President Cyril Ramaphosa has ordered defence minister, Nosiviwe Mapisa-Nqakula, to provide him with a detailed report on the circumstances that led to the her sharing a flight Zimbabwe, with a senior delegation of ANC leadership.
The minister used an Air Force VIP plane this week to give ANC members – including social development minister Lindiwe Zulu, and ANC secretary-general Ace Magashule – a lift to the Zimbabwean capital, Harare, ignoring level 2 lockdown regulations.
According to a report by the Sunday Times, the Department of Home Affairs is set to investigate whether the passengers that flew to Harare breached national lockdown rules. Under current lockdown laws, the country’s borders remain closed for ordinary citizens such as Magashule.
It said that home affairs minister Dr Aaron Motsoaledi instructed his officials to conduct the probe on Thursday.
The paper reported that the meeting with Zimbabwe ’s defence and war veterans minister, Oppah Muchinguri-Kashiri, lasted less than an hour. It said that the ANC has denied that the junket is an abuse of taxpayer funds, claiming that the visit was in the national interest.
It is believed that only two members of the delegation are in self quarantine following the trip.
The Democratic Alliance said that ANC party officials used a state military jet like an ‘Uber’ to Harare, on party business. The trip was an example of blurring of state and party lines and abuse of state machinery. “It amounts to theft from the people, by the ANC,” it said. “There is no indication of who paid for the delegation’s accommodation and other expenses.”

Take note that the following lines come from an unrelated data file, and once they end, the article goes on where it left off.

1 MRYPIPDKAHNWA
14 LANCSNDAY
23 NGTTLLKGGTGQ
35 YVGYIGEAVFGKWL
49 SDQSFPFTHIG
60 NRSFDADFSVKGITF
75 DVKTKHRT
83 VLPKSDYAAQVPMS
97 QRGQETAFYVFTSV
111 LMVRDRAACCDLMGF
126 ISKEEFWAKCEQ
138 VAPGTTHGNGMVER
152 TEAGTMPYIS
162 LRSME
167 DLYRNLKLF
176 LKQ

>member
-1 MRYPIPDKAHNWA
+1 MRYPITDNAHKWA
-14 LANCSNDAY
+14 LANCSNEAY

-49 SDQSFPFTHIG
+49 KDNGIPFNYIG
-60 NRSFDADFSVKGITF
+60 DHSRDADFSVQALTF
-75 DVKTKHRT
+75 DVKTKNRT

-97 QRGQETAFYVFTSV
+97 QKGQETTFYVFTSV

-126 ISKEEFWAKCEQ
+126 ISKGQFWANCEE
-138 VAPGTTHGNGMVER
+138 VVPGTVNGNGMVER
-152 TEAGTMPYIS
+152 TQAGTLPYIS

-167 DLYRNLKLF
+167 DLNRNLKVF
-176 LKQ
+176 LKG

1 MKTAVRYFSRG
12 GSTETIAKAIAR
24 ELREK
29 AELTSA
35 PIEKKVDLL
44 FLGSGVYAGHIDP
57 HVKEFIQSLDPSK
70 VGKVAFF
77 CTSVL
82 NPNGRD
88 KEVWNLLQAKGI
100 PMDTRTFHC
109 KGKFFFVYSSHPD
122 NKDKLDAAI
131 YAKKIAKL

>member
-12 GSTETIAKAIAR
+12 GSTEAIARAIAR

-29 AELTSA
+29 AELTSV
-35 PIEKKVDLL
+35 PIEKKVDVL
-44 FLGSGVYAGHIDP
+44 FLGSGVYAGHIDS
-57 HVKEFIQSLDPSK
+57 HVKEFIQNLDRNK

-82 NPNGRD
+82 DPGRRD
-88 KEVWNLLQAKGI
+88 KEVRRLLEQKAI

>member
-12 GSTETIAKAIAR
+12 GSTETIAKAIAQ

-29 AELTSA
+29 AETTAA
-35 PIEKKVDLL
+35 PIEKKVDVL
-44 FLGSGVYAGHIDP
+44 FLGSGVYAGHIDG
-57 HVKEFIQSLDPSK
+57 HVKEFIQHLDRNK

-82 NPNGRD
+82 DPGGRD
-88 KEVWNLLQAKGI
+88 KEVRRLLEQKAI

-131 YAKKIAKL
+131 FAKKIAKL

ANC official, Nomvula Mokonyane, told the Sunday Times that the trip was arranged by Luthuli House.
“I was called as part of a delegation of the ANC, so everything that was organised for the trip was done through the ANC … the department of international relations of the ANC has been the one that was responsible,” said Mokonyane.
Bloomberg reported the military as saying that the visit coincided with an official meeting that Mapisa-Nqakula held in Harare, and it incurred no additional expense taking the other party members along.
“The president notes the public discussion that has been generated around a flight to Harare by Minister Mapisa-Nqakula, who had permission to travel to Zimbabwe to meet her counterpart to discuss defence-related matters in the region following a recent SADC summit,” the presidency said in a statement.
“The president welcomes the interest shown by South Africans in this matter as an indication of the nation’s vigilance against allegations of improper deployment of public resources.”